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Responsive website design for web mapping applications

November 3, 2015

The cross-device mapping application dilemma: responsive website, hybrid or native?

The right choice of development approach for any particular project depends on several factors including such things as budget, the intended audience reach, mapping functionality, development staff and skillsets. For today, let’s assume a pragmatic approach with the goal being that of providing the best possible user experience across devices. Below I’ll share some observations and insights regarding how we have addressed these issues for various clients.

Mobile first responsive website

Developing a single application targeting mobile as the primary experience and responsive to tablet and desktop is a compelling option for those simple connected web mapping applications where features and functionality will be the same across devices. One such example is a website we developed for the Colorado Department of Transportation that delivers their scenic byways to all users and allows them to route directions targeted for bicycles. One benefit to this approach is that it targets the widest audience from a single shared codebase.

The following images show the application in a browser across desktop and mobile devices.

Figure 1: Desktop home view Figure 1: Desktop home view

Figure 2: Mobile home
Figure 2: Mobile home
Figure 3: Mobile map view
Figure 3: Mobile map view

Unifying the desktop and tablet website experiences

Developing an application so the desktop and tablet experiences share the same codebase works great given a limited budget and an all-purpose connected mapping application. Tweaks to disable or hide features can be made to enhance the tablet experience using CSS media queries. Furthermore, changes can be made through JavaScript to redirect the flow to one that makes sense for a tablet. For example, some analysis tools require too complex of a workflow to be performed on a tablet and can simply be hidden along with informing the user that the full suite of tools are available from a desktop browser.

On a recent job we completed for the Ohio Department of Transportation we followed this approach with much success. The application was intended for connected office and field personnel, as well as the general public. It provided analysis tools and read-only access to data.

The following images show a full-feature map viewer in a browser across desktop and tablet devices.

tims desktop Figure 5: Desktop Identify tool view
tims tablet tool viewFigure 6: Tablet Identify tool view

Mobile website experience

The smaller form factors of mobile devices typically dictate the need for simplified workflows and/or functionalities as compared to desktop and even tablets. This may come in the form of reduced features or separate tools targeting mobile devices. Both strategies were employed while developing the responsive mobile experience for the application discussed above. It’s important to note that the development effort to support mobile devices came after the desktop/tablet site had been developed. This allowed us to leverage the existing client framework reducing the amount of new code and time to deliver.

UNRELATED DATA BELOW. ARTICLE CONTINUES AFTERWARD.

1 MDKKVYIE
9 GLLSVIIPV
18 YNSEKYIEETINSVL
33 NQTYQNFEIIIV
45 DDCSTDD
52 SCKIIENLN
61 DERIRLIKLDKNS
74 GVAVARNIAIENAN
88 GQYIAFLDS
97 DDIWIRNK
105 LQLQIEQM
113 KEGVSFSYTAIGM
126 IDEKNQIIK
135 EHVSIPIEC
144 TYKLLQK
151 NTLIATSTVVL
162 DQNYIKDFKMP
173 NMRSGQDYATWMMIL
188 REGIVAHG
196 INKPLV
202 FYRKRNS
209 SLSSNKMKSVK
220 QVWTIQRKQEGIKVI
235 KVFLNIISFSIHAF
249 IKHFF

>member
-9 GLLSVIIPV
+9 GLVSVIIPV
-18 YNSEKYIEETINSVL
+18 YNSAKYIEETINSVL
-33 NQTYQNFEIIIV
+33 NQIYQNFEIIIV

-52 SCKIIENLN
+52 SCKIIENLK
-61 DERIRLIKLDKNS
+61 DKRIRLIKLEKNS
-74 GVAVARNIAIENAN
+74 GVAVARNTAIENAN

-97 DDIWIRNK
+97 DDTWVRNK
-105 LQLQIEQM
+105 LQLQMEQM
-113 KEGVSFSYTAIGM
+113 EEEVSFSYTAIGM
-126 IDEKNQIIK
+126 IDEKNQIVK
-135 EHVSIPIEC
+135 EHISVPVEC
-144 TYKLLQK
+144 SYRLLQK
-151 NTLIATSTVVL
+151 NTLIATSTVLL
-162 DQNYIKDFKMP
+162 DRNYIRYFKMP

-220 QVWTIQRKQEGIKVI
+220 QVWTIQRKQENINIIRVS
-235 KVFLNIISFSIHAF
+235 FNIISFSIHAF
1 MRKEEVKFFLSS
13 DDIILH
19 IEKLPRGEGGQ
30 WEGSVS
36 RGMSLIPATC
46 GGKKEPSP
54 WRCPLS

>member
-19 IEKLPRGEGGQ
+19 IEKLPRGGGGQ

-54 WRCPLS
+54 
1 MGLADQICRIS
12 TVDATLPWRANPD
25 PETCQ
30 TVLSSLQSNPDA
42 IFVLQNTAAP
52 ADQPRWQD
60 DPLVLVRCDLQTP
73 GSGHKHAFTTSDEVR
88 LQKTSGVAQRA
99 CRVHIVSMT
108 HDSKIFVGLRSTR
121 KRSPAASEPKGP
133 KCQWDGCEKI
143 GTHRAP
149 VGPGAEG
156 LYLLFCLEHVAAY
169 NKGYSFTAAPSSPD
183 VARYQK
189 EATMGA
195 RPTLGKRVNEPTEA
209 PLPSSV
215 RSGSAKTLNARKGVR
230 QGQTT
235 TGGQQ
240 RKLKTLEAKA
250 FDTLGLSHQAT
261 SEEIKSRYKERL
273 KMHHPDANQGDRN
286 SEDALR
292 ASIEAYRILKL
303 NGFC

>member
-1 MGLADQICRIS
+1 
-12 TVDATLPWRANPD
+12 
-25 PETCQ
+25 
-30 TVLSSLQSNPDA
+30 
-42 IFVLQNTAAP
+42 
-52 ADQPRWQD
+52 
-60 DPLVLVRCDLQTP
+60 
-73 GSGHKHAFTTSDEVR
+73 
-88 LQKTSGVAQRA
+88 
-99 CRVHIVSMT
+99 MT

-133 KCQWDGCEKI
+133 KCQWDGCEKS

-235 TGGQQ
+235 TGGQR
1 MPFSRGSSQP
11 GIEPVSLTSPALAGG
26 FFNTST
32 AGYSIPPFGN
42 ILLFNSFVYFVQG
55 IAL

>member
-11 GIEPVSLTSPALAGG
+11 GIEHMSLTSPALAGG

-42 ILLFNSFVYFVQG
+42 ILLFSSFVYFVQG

Our framework was designed to access the underlying mapping API through an abstraction layer. This made it possible for us to quickly swap out the ArcGIS API for JavaScript in favor of Esri Leaflet, a lightweight API that offers far better performance on mobile devices.

The following images show the mobile map viewer and illustrate some of the layout changes to support enhanced workflows for mobile.

tims mobile identify map
Figure 7: Mobile Identify tool
tims mobile identify data
Figure 8: Mobile Identify tool data table

Hybrid and native applications

Consider hybrid and native applications whether it’s a desire to have a presence in one or more app stores, direct access to mobile hardware or sensors or disconnected workflows.

The hybrid approach using PhoneGap/Cordova enables organizations to leverage existing HTML and JavaScript expertise and maintain a single codebase to run on any mobile device. Where the hybrid approach gets tricky is with disconnected workflows. Esri has shared a set of libraries, offline-editor-js, that offers limited support and workflows for offline web mapping applications. However, be aware that they don’t officially support the PhoneGap/Cordova platforms. After careful review of all the caveats that come with these libraries, this may still be a viable option for small focused application workflows.

Esri fully supports offline workflows with their native ArcGIS Runtime SDKs. These SDKs are available today if targeting a single device platform. By years end Esri is supposed to release their first public beta of the ArcGIS Runtime SDK for Xamarin. This will be a compelling API for cross-platform development using .NET.

Further considerations

In the last year Esri has released AppStudio for ArcGIS (currently in beta) and Web AppBuilder for ArcGIS. Neither solution requires developer skills. Rather, users can leverage existing application templates and configurations. AppStudio for ArcGIS enables a cross-platform deployment strategy using ArcGIS Runtime SDK 10.2.5 for Qt. The Web AppBuilder for ArcGIS leverages HTML and JavaScript that can be run across devices via a web browser.

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